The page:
8.12 – What is an In-Text Citation?

Learning Objective

After completing this chapter, you will be able to:

  • Create and format in-text citations in APA Style.


You find a great idea or argument in a source that supports your topic and you want to include it. To do this you need to create an in-text citation and add it to your paper where you have discussed evidence from that source, either as a direct quote or a paraphrase. In-text citations tell your reader which ideas belong to you and which ideas belong to someone else.

Watch APA in-text citations on YouTube (9 mins)

Video source: Georgian College Academic Success. (2022, August 19). APA in-text citations [Video]. YouTube. https://www.youtube.com/watch?v=BNv44tAt9PA

There are two different ways that you can include in-text citations into your assignments: as a parenthetical citation or as a narrative citation.

Parenthetical vs. Narrative Citations

The following example (Figure 1 ) shows how these two types of in-text citations have been included in a paper. Click on the (i) information symbol symbol to learn about them.

Figure 1: Two types of in-text citations included in a paper

  • Citing Multiple Sources of the same information: Each work is separated with a semicolon and ordered alphabetically, like in this example: (Betoret, 2006; Perrier et al., 2010).
  • Parenthetical In-Text Citation: (Betoret, 2006; Perrier et al., 2010). This is a parenthetical in-text citation where the writer has paraphrased a common idea from two different works. It’s inserted after the paraphrased sentence and before the ending punctuation. The parenthetical citation format for a work is: the family name or group name of the author(s), a comma, and the publication year all in parentheses.
  • Narrative In-Text Citation: “Berkman and Glass (2000) define social support as having an individual or group of individuals who provide resources, abstract and/or tangible, to another.” This sentence has a narrative in-text citation that is paraphrased. It is formatted with the author’s family name within the paper’s narrative directly followed by the year in parentheses.

Figure 2: An infographic showing the two types of in-text citations: parenthetical and narrative

Figure 2 below provides an overview of these two types.

Infographic showing parenthetical and narrative citation - link to long description in caption
Two types of in-text citation” by University of Alberta Library , used under CC BY-NC-SA.
  • Parenthetical citations include the author’s family name, year in parentheses at the end of a sentence. Example: … virtues of wit (Smith, 2010).
  • A narrative citation includes the author’s family name as part of the sentence followed by the year in parentheses or as part of the narrative. Example: Smith (2010) discusses how…
    The year may also be included as part of the narrative. Example: In 2010, Smith noted that…

Formatting an in-text citation

As you can see, an in-text citation is formatted using three key pieces:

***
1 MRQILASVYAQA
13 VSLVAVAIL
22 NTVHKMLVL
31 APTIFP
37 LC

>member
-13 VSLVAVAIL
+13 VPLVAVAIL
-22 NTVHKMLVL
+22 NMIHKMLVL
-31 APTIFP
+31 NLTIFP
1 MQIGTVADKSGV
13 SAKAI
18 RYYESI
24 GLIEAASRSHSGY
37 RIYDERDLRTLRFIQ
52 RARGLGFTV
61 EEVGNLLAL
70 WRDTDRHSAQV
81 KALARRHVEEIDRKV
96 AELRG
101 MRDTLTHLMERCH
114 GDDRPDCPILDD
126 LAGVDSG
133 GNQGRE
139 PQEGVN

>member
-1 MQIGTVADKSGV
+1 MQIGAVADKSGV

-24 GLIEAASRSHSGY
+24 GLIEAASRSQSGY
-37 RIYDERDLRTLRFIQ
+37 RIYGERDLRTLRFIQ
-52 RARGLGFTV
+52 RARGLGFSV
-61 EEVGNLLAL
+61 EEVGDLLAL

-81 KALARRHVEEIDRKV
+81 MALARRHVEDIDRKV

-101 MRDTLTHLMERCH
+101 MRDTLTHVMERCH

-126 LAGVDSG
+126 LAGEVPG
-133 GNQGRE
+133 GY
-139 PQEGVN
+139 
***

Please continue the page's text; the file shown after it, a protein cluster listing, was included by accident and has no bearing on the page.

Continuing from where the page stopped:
1. Parentheses,
  2. Author’s family name or group name, and
  3. Year.

In-text citation information is pulled directly from its matching reference list citation. So, it is easiest to create the reference citation first and then its matching in-text citation, as in Figure 3.

Figure 3: Reference page entry vs. narrative in-text citation


Comparison of reference page entry to narrative citation in-text. Full desscription in caption.
Reference vs. in-text” by University of Alberta Library , used under CC BY-NC-SA.
  • A reference page entry for authors Berkman, L. F., & Glass, T. A., (2000) is compared to the coordinating in-text citation that you would use in your paper. While the reference page entry contains all information about the source, the narrative citation in your paper that points to this reference page entry would be written with just the author’s surnames and the year in the format: Berkman and Glass (2000) …

So far we have focused on paraphrasing examples. So next, we’re going to look at quotation examples for in-text citations.

When you use a direct quote instead of a paraphrase, you also need to include the quote’s location in the work. Additionally, when you paraphrase specific passages in longer-length works, you include the location. Location information is added to your in-text citation directly after the date. For example, a parenthetical citation would look like: (Smith, 2010, pp. 3-4).

Note that instructors often prefer location information for all in-text citations, so check with your instructor.

For the following quotation examples, click on the Information logo in green and white. symbol to learn about how to add in-text citations for short quotes and block quotes.

Short Direct Quote In-Text Citation Examples

Figure 4: Narrative Citation

  • Example text: While acknowledging the importance of culture, Tronick (2007), a developmental child psychologist, satirically notes that, “Culture is often referred to, even deferred to, but only superficially and rarely well” (p. 6). If we take Tronick’s…
  • This is a narrative in-text citation (Tronick, 2007) for a short direct quote. For short quotes, they are included in your papers as part of the narrative and must be less than 40 words.